How Pentagon Officials May Have Encouraged a 2009 Coup in Honduras

Source: The Intercept

FORT MCNAIR, ONE of the oldest U.S. military posts in the country, is nestled on an outcropping of land where the Anacostia and Potomac rivers meet in Washington, D.C. There, within the National Defense University, is the Center for Hemispheric Defense Studies, where hundreds of Hondurans took courses over the years. In mid-July 2009, Honduran military officials sought the center’s help to solve a problem that had recently arisen.

The Honduran military had just dispatched of its previous problem, President Manuel Zelaya, with a military coup. Now, the Central American military was facing international and regional condemnations for a brazen display of 1970s behavior in the 21st century. The military officials needed friends in the U.S. to rally behind it, but the Americans were wary of open shows of support. The U.S. had just revoked visas from top Honduran civilian and military officials, and suspended some security assistance.

Two Honduran colonels were dispatched to Washington on a mission to convince the Americans that the Honduran military’s involvement in the coup was in fact constitutional. The military had reached out to the CHDS’s academic dean to get help for the delegation. Officially CHDS said no, Kenneth LaPlante, CHDS’s then-deputy director, told me. However, according to Martin Andersen, a former CHDS communications director who became a whistleblower, Gen. John Thompson, the academic dean, had allegedly provided “behind-the-scenes assistance in Washington, D.C., to Honduran coup plotters.” Andersen’s allegation was made in a complaint being investigated by the Department of Defense Inspector General, which has taken no action.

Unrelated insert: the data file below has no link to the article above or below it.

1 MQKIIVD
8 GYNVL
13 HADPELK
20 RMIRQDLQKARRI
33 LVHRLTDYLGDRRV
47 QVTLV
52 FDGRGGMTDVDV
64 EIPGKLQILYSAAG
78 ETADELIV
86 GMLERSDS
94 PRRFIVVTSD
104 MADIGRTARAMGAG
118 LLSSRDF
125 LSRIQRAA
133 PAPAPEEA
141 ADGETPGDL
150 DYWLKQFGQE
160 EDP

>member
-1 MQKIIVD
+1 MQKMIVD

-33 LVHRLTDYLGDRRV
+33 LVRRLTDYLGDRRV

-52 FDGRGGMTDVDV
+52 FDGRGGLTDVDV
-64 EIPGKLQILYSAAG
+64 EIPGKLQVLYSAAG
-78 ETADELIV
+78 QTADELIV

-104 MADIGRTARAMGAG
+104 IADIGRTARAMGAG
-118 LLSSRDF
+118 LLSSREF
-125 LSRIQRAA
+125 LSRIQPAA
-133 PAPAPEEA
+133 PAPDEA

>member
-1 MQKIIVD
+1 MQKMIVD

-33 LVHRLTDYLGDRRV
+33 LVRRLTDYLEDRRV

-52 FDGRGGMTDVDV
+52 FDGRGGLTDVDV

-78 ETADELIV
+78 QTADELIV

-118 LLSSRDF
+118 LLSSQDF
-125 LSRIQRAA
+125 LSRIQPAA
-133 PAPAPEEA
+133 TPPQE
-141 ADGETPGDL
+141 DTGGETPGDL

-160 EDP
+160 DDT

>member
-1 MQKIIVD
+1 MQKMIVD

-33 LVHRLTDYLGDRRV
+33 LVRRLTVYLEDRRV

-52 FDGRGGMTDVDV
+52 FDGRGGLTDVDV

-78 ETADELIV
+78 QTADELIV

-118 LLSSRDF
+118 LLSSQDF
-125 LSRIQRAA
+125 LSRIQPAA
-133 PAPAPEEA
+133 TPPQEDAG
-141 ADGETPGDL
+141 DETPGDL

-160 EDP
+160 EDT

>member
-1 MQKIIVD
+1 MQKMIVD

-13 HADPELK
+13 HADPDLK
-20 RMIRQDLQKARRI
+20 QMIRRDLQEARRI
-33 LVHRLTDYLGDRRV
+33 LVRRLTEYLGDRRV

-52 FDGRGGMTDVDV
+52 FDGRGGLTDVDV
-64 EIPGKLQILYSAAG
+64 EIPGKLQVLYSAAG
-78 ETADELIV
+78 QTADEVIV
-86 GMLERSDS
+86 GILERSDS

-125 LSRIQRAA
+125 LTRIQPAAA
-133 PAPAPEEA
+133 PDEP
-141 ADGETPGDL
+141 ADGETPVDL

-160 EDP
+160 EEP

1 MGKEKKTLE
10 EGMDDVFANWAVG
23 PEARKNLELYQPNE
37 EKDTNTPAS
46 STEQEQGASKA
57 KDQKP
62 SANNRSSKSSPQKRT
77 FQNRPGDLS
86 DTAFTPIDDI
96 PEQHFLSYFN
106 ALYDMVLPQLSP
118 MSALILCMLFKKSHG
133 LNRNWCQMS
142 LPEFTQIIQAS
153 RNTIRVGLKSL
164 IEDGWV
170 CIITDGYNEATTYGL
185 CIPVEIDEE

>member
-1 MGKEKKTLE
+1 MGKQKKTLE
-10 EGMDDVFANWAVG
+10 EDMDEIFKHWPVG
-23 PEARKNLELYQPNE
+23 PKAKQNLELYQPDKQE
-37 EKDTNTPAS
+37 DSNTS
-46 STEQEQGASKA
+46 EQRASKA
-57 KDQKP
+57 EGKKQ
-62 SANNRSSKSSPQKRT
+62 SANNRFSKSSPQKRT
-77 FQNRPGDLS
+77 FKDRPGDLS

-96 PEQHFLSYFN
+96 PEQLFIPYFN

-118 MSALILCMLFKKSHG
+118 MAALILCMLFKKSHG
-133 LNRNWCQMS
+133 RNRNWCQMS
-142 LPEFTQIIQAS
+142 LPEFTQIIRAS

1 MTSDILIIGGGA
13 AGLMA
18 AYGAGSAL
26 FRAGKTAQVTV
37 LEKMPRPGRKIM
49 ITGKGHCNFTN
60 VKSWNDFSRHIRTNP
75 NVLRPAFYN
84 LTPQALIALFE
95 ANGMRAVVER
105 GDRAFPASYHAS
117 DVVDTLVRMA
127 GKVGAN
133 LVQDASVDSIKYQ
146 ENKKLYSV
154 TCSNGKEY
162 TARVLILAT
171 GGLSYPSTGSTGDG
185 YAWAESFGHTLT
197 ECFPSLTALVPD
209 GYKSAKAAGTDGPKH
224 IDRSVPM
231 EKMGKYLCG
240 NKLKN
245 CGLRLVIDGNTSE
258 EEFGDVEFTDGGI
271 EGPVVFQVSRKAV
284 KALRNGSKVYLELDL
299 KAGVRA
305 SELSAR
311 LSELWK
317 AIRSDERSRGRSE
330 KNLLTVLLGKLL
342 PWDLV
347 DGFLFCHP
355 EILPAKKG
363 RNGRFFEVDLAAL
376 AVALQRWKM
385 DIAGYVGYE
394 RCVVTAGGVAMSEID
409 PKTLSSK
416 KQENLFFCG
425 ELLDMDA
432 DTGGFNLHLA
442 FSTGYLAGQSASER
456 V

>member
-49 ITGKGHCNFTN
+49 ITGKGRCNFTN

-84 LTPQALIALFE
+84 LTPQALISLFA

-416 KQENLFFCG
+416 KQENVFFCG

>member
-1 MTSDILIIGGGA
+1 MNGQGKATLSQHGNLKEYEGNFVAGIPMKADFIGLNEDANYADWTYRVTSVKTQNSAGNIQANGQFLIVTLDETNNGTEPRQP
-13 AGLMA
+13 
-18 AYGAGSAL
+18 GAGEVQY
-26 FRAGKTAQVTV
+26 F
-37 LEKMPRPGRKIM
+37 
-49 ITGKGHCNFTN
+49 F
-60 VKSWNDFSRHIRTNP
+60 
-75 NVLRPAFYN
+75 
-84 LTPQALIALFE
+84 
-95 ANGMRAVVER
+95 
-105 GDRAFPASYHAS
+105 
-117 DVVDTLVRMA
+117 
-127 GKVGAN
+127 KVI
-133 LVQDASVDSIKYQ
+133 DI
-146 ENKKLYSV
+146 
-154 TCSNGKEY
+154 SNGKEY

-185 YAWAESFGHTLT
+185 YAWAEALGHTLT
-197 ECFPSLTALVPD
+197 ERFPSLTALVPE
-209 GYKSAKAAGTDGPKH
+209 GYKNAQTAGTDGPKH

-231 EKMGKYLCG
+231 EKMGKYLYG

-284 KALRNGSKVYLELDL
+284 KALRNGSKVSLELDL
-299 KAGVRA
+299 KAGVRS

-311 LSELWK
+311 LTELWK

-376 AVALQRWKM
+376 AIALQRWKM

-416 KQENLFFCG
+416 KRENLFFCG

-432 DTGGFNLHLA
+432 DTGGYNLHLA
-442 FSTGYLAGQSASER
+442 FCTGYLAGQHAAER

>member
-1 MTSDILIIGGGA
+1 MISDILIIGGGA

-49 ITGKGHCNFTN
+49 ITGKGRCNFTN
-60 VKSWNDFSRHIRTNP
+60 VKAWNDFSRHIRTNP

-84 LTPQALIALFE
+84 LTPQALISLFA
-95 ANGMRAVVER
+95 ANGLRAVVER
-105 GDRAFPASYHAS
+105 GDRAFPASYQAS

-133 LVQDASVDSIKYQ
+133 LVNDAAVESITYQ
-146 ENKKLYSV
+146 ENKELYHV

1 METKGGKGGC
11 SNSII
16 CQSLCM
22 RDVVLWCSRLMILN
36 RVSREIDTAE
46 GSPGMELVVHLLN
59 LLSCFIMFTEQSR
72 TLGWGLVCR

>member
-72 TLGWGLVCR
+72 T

At the time of the coup in Honduras, a number Republicans who supported the Honduran military sat on the American Security Council Foundation’s Congressional Advisory Board. One of the Republican representatives, Connie Mack, R-Fla., announced a “fact-finding” mission to Honduras while the colonels were in town. The Honduran colonels had a number of congressional meetings, which Andersen alleges Thompson helped facilitate. Thompson, who served on the foundation’s board in 2009, did not respond to a request for comment from The Intercept about his role.

Cresencio Arcos, a former U.S. ambassador to Honduras who had taken a job at CHDS by the time the coup occurred, told me that he received an angry call from a congressional staffer who had met with the Honduran colonels. The colonels, Arcos said, had told the staffer they had CHDS’s support.  He confronted CHDS’s director, Richard Downie, and his deputy, LaPlante, telling them, “We cannot have this sort of thing happening, where we’re supporting coups.”

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